Shame is such a common feature of many of our emotional landscapes. It can lay hidden for a long time, and it can stop us in myriad ways from expressing our true natures. I imagine you heard this as a child: “You should be ashamed of yourself!” Many of us grow up learning to be ashamed, and we keep that shame with us even when we’ve know as adults that the childhood shaming wasn’t about us – children truly have nothing to be ashamed about. Many of us grew up learning to be ashamed of our bodies–whether it was that they were too big, or too small, or just perceived as somehow not right. We learned to be ashamed when we made mistakes. Maybe we’re ashamed of our financial situation, what we do for a living, who we love, or failed relationships. We can hold on to shame for a long time.
But shame has no usefulness. It does us no good to live in that place of shame – it only keeps us back, hinders us from growing, and keeps us from joy. This is not about not acknowledging when we’ve made mistakes, whether they be small or big, or hurt only ourselves, or others. Taking responsibility for what we have done is not at all the same as being ashamed.
Like many difficult emotions, shame can be hard to accept. But accept it we must, just like any other difficult emotion. It is only by accepting it that we can release it, and let it stop hindering us.
There is a practice I’ve recently learned that can be helpful with shame, as well as other difficult feelings. It’s called the “Welcoming Prayer.” It is a practice that is related to Centering Prayer, and comes from Contemplative Outreach. The practice is pretty simple, and quite powerful.
Welcoming prayer is: “a method of consenting to God’s presence and action in our physical and emotional reactions to events and situations in daily life.” It’s purpose is to “deepen our relationship with God through consenting in ordinary activities. The Welcoming Prayer helps to … heal the wounds of a lifetime by addressing them where they are stored — in the body.”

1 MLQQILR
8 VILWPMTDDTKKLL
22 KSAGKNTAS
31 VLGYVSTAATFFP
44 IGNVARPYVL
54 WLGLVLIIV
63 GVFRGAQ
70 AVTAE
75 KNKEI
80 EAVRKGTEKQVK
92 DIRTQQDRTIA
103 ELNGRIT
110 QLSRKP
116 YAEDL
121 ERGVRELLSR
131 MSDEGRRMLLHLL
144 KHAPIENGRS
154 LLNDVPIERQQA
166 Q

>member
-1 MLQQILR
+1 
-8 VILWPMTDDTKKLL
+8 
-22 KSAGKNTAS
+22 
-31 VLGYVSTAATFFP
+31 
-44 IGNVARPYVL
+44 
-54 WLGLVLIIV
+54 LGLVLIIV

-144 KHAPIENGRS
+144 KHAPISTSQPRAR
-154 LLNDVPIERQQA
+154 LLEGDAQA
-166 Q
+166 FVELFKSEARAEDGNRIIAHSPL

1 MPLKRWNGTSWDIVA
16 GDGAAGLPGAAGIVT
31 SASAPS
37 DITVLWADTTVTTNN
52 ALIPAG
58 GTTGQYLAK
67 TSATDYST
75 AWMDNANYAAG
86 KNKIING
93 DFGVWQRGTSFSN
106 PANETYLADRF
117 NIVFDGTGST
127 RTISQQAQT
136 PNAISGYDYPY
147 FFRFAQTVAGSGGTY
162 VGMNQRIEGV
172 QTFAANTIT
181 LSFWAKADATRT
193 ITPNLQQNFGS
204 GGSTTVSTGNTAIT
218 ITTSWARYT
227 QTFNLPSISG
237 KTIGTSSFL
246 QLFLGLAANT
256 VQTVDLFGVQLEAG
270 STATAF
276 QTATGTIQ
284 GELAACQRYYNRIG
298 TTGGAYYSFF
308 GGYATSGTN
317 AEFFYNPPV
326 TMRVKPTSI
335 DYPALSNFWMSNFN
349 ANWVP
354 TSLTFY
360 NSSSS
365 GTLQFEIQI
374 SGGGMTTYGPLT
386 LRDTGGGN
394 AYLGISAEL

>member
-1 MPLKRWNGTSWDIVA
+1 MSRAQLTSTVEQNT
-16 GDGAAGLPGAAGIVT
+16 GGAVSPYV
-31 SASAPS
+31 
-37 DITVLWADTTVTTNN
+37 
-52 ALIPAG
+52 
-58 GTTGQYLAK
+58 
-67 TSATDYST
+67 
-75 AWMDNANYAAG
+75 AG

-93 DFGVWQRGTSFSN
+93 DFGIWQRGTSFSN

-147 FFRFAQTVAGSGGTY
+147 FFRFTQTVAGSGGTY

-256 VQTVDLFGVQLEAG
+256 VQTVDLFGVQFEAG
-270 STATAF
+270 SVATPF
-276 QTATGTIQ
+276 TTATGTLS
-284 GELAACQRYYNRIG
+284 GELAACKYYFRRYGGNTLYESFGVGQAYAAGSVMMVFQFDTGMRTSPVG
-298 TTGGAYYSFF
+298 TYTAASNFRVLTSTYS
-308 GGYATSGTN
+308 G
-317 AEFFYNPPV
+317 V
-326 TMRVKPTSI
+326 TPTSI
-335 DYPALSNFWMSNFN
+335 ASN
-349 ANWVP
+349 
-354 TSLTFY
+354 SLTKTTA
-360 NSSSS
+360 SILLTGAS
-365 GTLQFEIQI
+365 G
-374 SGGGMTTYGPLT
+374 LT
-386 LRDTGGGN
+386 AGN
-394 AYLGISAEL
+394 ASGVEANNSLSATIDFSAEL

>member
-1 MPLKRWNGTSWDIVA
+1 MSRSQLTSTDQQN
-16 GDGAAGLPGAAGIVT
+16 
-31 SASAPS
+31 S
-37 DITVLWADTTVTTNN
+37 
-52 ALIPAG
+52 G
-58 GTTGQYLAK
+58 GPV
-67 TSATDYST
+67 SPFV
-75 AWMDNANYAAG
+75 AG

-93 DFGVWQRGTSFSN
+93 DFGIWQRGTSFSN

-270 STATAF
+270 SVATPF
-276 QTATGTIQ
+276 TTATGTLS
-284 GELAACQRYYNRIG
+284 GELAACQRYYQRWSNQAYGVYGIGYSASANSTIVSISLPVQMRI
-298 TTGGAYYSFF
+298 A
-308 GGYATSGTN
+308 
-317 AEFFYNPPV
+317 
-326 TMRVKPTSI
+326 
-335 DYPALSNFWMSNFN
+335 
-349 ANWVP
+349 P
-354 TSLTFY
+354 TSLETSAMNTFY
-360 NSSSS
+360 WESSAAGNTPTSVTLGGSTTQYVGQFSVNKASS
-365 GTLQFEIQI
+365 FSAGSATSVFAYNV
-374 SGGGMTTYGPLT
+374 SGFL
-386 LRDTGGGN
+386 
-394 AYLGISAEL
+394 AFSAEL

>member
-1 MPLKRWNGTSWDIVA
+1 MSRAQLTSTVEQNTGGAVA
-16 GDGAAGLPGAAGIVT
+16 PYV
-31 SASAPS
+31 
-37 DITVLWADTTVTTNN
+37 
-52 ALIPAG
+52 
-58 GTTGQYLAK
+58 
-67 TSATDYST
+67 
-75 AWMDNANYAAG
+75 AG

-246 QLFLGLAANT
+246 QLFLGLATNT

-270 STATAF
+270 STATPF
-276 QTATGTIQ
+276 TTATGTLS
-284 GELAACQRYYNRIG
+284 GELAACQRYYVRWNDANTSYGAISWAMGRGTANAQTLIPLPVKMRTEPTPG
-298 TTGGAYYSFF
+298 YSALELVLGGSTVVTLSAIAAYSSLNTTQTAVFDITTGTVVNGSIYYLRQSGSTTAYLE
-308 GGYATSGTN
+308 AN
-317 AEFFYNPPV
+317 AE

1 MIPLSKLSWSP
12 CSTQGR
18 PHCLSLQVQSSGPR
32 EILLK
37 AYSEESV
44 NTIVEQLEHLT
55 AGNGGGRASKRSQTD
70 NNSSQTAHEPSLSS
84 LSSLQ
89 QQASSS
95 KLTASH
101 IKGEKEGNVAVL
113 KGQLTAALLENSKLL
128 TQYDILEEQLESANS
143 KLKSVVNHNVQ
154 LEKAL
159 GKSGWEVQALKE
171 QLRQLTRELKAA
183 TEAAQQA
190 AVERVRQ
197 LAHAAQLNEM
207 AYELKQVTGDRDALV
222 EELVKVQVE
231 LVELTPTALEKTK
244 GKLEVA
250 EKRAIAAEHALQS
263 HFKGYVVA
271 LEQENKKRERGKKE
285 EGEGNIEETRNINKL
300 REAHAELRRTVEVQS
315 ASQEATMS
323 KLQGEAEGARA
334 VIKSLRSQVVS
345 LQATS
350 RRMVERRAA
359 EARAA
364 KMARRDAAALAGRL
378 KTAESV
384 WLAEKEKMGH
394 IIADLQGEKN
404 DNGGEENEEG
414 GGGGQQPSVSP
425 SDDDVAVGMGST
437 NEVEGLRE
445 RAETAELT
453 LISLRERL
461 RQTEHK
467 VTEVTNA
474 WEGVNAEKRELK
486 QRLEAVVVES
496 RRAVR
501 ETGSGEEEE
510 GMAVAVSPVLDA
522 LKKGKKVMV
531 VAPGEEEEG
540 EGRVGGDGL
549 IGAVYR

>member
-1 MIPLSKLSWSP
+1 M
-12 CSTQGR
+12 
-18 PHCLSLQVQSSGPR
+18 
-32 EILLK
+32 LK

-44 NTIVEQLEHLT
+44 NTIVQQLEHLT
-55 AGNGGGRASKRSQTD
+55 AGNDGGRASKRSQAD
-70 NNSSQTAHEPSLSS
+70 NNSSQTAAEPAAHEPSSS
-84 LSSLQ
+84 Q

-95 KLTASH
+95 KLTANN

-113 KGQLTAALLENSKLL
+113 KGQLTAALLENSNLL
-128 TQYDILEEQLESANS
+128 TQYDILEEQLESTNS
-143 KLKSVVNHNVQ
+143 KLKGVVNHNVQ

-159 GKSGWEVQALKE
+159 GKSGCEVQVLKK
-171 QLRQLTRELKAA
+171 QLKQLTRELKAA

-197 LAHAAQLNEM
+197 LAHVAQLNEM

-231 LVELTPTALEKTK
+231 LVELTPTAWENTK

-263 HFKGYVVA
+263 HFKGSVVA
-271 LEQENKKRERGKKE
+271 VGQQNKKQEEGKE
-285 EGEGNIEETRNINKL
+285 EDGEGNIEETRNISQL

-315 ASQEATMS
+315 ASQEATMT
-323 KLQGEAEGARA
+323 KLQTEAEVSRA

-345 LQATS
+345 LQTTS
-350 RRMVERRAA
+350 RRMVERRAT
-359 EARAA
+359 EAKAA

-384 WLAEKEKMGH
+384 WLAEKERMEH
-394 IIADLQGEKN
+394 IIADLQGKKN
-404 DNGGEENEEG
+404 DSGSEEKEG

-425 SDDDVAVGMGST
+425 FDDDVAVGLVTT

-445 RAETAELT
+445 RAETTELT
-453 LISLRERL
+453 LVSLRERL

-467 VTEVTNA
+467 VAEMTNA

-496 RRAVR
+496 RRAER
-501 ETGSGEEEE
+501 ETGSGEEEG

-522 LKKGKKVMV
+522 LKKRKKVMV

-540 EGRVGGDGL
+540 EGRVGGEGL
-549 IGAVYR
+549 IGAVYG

It is related in nature to Metta and Karuna, the Buddhist lovingkindness/compassion meditations. It is also similar to awareness practices in that it cultivates our willingness to be present to whatever is, in the moment. It does have a uniquely Christian origin, however. It’s based on the writings of Jean-Pierre de Caussade, who wrote “Abandonment to Divine Providence.” (A book that has been on my reading list for a while now.)
The practice is as follows (here using shame as an example, but it can be used for anger, sadness, pain, etc.)
When shame comes up, feel the feeling in your body. Notice, and focus on that feeling.
Welcome the presence of the Spirit, the Divine indwelling in that feeling, say “Welcome shame.”
Then, let go of the shame, saying: “I let go of the desire to change this feeling/sensation. I let go of the desire for security, affection, control.”
It might be fine for you to do this only once. Or you might want to repeat any of that multiple times. You can do it briefly whenever the feeling comes up. It’s a powerful practice, one I am just getting to know. It’s a combination of being present with what is, and allowing God to help us let go of those things that are hindering us.
Here is a recent teaching I recorded on Welcoming Prayer: